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Geotextiles and Geomembranes 42 (2014) 417e419

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Geotextiles and Geomembranes


journal homepage: www.elsevier.com/locate/geotexmem

Technical note

A simple method to assess the wettability of nonwoven geotextiles


Abdelmalek Bouazza*
Department of Civil Engineering, Building 60, Monash University, Melbourne, Vic 3800, Australia

a r t i c l e i n f o a b s t r a c t

Article history: This paper presents a simple test method and analysis based on capillary rise in porous media to assess
Received 12 January 2014 the wettability of nonwoven geotextiles. The apparent opening pore size and porosity of the nonwoven
Received in revised form geotextiles and their bres surface condition were found to play a signicant role in the extent of the
6 April 2014
water capillary rise in the geotextiles. Prediction of the maximum capillary rise using a theoretical
Accepted 7 April 2014
Available online 22 April 2014
capillary radius compared well with the measured test results. The methodology presented in this paper
should help assess wetting of geotextiles in short period of time and less extensive laboratory testing.
2014 Elsevier Ltd. All rights reserved.
Keywords:
Capillary rise
Nonwoven geotextiles
Polyester

1. Introduction phenomenon can be simulated experimentally by bringing one side


of the porous material of interest in contact with a liquid in a ver-
Pre-treatment and nishing of geotextiles are commonly con- tical direction and observing the capillary rise of the liquid with
ducted by various processes to change the surface condition of the time. Poiseuilles law apply for this type of ow regime. The law
geotextile bres to improve their wettability. Ease of wettability is expresses the balance between capillary, gravity and viscous forces
very important in applications where geotextiles are embedded in driving the ow in an upward direction. Inertia effect is neglected
soils under unsaturated conditions since they can inuence since it is only relevant during the rst microseconds of water rise
signicantly the movement of water and give rise to a redistribu- through the largest pores (Siebold et al., 2000). In this case, the rate
tion of the water content prole (Bouazza, 2004; Iryo and Rowe, of liquid penetration is given by:
2004, 2005; Bouazza et al., 2006b; Nahlawi et al., 2007; Bathurst
et al., 2009; Zornberg et al., 2010; Bouazza et al., 2013). dH R2 DP
(1)
Various methods are currently being used to modify or change dt 8hH
the bres surface properties. Such methods include chemical wet
oxidation (Zhao et al., 2006) or plasma treatment (Zhao et al., 2006; where H is the height reached by the liquid at time t, R is the
Jeon and Bouazza, 2007; Jeon et al., 2008; Singh and Bouazza, 2013). equivalent pore radius assuming that the nonwoven structure of
Chemical wet oxidation is commonly applied by geotextile manu- the geotextile is modelled as a series of parallel capillaries (Chen
facturers to alter the surface condition of the geotextile bres in et al., 2009), h is the dynamic viscosity of the liquid, DP is the dif-
order to change their wettability and adhesion properties. Wetta- ference between the Laplace or capillary pressure and the pressure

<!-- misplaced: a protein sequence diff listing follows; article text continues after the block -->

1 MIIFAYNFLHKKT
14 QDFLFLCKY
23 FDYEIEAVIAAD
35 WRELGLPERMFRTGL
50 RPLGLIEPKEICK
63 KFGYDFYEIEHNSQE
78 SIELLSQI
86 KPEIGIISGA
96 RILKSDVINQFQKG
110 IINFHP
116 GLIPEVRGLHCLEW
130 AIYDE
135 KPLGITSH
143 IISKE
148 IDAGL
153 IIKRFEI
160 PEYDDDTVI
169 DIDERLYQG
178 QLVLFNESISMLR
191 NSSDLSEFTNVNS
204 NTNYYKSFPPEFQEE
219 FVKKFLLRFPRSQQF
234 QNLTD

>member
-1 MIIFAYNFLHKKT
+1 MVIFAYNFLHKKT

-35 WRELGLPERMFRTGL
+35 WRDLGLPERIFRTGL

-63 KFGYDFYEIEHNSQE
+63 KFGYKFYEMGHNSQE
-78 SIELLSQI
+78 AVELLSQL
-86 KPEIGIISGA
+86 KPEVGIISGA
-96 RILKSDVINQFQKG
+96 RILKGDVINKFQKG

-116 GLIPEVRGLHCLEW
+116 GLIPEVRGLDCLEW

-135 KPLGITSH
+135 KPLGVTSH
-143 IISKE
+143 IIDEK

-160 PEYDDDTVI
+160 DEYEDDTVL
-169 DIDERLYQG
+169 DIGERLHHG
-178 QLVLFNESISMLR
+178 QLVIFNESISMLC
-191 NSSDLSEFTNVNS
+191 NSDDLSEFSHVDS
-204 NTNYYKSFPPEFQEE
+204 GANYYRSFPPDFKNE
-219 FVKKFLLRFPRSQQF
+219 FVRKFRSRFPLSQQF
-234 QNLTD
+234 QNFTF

bility of geotextile polymers is usually attained by adding to the due to gravity and is given by:
fabric surface a surfactant solution to make them hydrophilic. This
paper presents a simple test method and analysis based on capillary 2T cos q
DP  rw gH (2)
rise in porous media to assess the wettability of geotextiles. R
where T and rw are: the surface tension and density of the liquid,
2. Capillary rise background respectively. q is the advancing contact angle of the liquid on the
solid and g the acceleration due to gravity.
Capillary rise describes the upward movement or penetration of Rearranging Equations (1) and (2) gives the Poiseuille equation
water, under no applied pressure, in a porous medium. This applied to a rise of a liquid in vertical capillaries.

 
dH R2 2T cos q
* Tel.: 61 3 9905 4956; fax: 61 3 9905 4944.  rw gH (3)
E-mail address: Malek.Bouazza@monash.edu. dt 8hH R

http://dx.doi.org/10.1016/j.geotexmem.2014.04.004
0266-1144/ 2014 Elsevier Ltd. All rights reserved.
418 A. Bouazza / Geotextiles and Geomembranes 42 (2014) 417e419

Table 1 (500 mm long  100 mm wide) in a water bath, while the other end
Geotextile characteristics. was raised vertically above the water bath and connected to a
Geotextile Fibre type rf AOS* tGT MA n (%) Df wooden frame. The geotextile specimen was conned inside a
(kg/m3) (mm) (mm) (g/m2) (mm) Perspex cylinder to minimize evaporation of water from the geo-
GT1 Continuous 1300 90 2.6 220 93.50 25 textile at room temperature (20  C). 20 mm of the geotextile
lament specimen was kept submerged in water and was left to equilibrate
GT2 Continuous 1300 80 3.5 325 92.85 25 for a time period of 72 h as suggested by Laeur et al. (2000). Tap
lament
water used in the experiments was dyed using blue dye in order to
Note: rf density of the bres, MA average mass per unit area, tGT average help visual identication of the height of the capillary rise within
geotextile thickness, n geotextile porosity 1  MA =rf tGT , AOS apparent
the tested geotextile.
opening size as provided by the manufacturer (MARV values), Df diameter of the
geotextile bres.
The hydrophobicity/hydrophilicity of the geotextile samples
was cross-checked using the contact angle (q) apparatus OCAH 230
(Dataphysics Instruments, Filderstadt, Germany). The OCAH-230
consists of a computer controlled liquid drop dispensing syringe
When the maximal height (Hmax) of capillary rise is reached, the
pump; a syringe pump is an infusion pump which can dispense